Let’s dive deep into how a car tire can hold air.
We start by looking at the different parts of the tire to better understand how it all works together.
Learning More About The Different Parts of a Tire
The tire category type may vary depending on the vehicle in question but each tire is made up of the same general components. The more a motorist learns about these components, the easier it is to learn about a tire’s ability to hold air.
The short answer is that the beads, inner liner and bead filler will work together to hold the air inside the tire.
It still behooves a motorist to learn more about the different parts of each tire.
The inner liner plays a key role in holding the air inside of a tire because it is a rubber compound that has been bonded to the inside of the cord body. This allows the tire to retain air under pressure.
The inner liner functions in the same manner as an inner tube and there is no cord reinforcement to speak of.
The days of car tires having inner tubes inside of them have long since come to an end. Instead, the beads, bead filler, and inner liner work together as a means of holding air inside of the tire.
In order to truly understand the manner in which these items come together to hold air inside of a car tire, it is important to start from the inside out.
The tire beads are responsible for ensuring that the tire remains attached to the rim, at the wheel’s outer edge.
These beads are made of high tensile steel wires that have been copper, brass or bronze plated.
When the wheel is rolling, the tire beads are responsible for making sure that the wheel does not slide out of place.
Within the beads of the tire, there is a rubber compound. This is what is known as bead filler. The lower sidewall and bead area are provided with the necessary stability.
The tire performance characteristics are determined by the stiffness and density of the tire’s bead filler.
Radial Cord Body
The tire’s strength is derived from the radial cord body. The radial cord body also transfers cornering forces from the tread to the wheel. Body plies make up the cord body, which are also known as rubber-coated plastic cords.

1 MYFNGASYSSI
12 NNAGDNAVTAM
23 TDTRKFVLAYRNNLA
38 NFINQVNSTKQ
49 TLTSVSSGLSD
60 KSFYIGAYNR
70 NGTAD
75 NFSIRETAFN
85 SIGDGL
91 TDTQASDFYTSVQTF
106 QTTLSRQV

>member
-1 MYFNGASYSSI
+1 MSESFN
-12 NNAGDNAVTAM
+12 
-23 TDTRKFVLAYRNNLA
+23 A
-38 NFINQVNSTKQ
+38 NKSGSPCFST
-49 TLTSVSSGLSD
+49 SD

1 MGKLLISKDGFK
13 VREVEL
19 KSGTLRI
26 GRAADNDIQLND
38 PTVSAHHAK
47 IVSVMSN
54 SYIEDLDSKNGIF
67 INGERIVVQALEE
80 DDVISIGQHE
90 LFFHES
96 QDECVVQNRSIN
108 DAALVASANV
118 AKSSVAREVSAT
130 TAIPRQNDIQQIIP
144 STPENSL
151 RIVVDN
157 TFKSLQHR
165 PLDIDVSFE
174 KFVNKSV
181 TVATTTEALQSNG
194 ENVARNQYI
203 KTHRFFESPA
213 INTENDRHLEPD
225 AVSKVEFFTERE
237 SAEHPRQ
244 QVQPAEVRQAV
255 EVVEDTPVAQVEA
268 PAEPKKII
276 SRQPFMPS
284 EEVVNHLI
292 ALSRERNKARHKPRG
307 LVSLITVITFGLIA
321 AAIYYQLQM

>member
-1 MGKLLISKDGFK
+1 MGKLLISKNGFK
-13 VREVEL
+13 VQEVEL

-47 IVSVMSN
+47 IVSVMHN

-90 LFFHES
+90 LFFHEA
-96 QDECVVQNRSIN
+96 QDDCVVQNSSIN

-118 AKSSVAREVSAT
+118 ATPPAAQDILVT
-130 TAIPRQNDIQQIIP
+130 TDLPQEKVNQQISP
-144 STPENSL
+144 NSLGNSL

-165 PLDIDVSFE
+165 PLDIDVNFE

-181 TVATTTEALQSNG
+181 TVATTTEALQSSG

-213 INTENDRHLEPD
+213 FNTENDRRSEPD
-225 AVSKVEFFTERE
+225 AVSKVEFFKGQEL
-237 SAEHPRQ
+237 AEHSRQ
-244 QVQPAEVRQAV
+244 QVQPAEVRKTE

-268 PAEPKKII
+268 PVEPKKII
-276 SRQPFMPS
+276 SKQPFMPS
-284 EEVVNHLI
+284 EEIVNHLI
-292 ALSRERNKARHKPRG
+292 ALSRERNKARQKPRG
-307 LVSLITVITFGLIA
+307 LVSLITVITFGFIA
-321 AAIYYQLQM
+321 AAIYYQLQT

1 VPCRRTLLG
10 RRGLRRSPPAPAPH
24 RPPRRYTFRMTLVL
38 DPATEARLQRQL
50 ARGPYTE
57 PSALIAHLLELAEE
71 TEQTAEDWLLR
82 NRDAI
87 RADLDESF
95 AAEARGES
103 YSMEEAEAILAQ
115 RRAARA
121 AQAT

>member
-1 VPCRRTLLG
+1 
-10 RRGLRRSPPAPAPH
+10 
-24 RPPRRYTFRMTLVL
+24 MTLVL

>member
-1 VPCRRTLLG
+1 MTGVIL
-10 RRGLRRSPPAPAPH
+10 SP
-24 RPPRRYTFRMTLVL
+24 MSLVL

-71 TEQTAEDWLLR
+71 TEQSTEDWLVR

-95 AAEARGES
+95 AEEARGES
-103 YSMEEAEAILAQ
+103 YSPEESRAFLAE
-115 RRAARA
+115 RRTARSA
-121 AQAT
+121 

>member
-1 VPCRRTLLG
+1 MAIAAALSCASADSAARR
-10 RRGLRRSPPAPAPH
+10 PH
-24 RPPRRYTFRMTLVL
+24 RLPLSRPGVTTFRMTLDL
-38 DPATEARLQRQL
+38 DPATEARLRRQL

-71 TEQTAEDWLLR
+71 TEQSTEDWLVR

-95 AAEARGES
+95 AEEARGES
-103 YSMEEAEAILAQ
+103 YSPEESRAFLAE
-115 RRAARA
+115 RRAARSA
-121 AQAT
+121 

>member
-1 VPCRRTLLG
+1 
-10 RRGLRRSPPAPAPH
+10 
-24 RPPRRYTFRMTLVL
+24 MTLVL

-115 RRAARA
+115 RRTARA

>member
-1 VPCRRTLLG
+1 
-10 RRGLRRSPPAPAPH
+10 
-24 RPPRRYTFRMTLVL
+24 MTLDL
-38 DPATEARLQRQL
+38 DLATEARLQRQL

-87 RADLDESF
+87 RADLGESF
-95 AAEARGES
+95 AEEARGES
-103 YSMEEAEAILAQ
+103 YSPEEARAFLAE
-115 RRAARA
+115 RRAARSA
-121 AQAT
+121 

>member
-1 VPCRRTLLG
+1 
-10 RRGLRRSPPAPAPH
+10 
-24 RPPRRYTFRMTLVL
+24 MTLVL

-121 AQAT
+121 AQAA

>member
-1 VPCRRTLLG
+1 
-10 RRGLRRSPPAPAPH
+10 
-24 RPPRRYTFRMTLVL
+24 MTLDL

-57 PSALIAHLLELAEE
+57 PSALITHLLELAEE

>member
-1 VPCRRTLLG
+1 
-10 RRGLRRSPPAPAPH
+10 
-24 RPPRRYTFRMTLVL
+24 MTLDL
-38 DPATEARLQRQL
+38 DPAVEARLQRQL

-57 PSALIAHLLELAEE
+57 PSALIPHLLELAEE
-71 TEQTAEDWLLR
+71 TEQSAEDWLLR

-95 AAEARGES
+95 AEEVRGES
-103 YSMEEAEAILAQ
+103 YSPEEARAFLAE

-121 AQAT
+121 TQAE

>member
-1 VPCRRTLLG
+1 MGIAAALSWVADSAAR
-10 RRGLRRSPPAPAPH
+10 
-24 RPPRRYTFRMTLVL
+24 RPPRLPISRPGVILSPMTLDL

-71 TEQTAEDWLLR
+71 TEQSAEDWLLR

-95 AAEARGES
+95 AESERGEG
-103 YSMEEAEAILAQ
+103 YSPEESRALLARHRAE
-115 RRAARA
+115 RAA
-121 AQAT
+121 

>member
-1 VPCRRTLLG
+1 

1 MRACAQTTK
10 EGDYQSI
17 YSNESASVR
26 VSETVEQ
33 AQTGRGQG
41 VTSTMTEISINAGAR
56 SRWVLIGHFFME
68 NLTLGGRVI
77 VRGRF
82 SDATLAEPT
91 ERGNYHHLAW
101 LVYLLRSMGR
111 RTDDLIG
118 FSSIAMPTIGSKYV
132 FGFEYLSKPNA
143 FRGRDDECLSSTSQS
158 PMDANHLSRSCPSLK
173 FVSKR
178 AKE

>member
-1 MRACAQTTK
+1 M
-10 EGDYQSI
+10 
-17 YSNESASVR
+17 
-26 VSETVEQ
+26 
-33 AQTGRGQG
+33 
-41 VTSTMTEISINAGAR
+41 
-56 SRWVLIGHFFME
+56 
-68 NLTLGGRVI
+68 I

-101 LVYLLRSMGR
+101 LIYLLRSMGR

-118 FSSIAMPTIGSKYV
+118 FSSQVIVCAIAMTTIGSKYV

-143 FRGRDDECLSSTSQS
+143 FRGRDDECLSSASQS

These plies are typically made of nylon, rayon or polyester. In most instances, polyester is used.
The sidewall consists of the area that extends from the bead to the tread. Also known as the side of the tire, the sidewall serves as a protective covering for the body of the cord.
If the motorist needs any additional information about their tire, it is going to be found on the sidewall.
Speed rating, tire size and load index are among the information included. The rubber compounds that are designed for sidewalls have been specially formulated to resist the damages caused by snags and cuts.
Of course, it should go without saying that the tread on the tire is one of the most crucial aspects. Since this is the portion of the tire that comes into contact with the road’s surface the most often, it is easy to see why there are so many options to choose from.
In addition to wear, traction, handling, fuel economy, and resistance, there are other characteristics of the tire that have to be taken into account.
For starters, those who reside in areas with more wintry conditions to contend with cannot underestimate the importance of all-season tires.
Tires with circumferential tread grooves are the best choice in these instances. Thanks to the grooves that these tires contain, water is able to pass through and stay off the tread. Meanwhile, there are other all-season tires that are designed with high-speed emergency usage in mind.
They will come with an asymmetrical tread pattern.
In addition to these tread patterns, there are also sizable tread block elements on the tire’s outside shoulder.
Those elements are designed to support dry performance, as the inner shoulder is made up of a larger number of smaller tread elements that improve the tire’s ability to handle snow traction and wet, wintry conditions.
So, How Do Car Tires Hold Air?
The tire hold air by the pressure between the rim and the tire. There are no holes or cracks for the air to slip though. This also means that we don’t have a tube in the tires. They are simply help together by the pressure of the air inside the tires.
Let’s take a closer look at some of the most commonly asked questions about car tires and their ability to hold air:
How Many Pounds of Air Should Be In The Car Tire?
When the tires are cold, most passenger cars will recommend using 32 psi to 35 psi of air in the tires of a passenger car.
The pressure needs to be checked when the tires are cold because the tires will create friction when they are rolling along the street. This creates a higher level of air pressure and increases the temperature in the process.
Should All 4 Tires Be Changed At The Same Time?
The full set of tires should always be replaced, since a refusal to do so can cause serious damage to the system of the vehicle.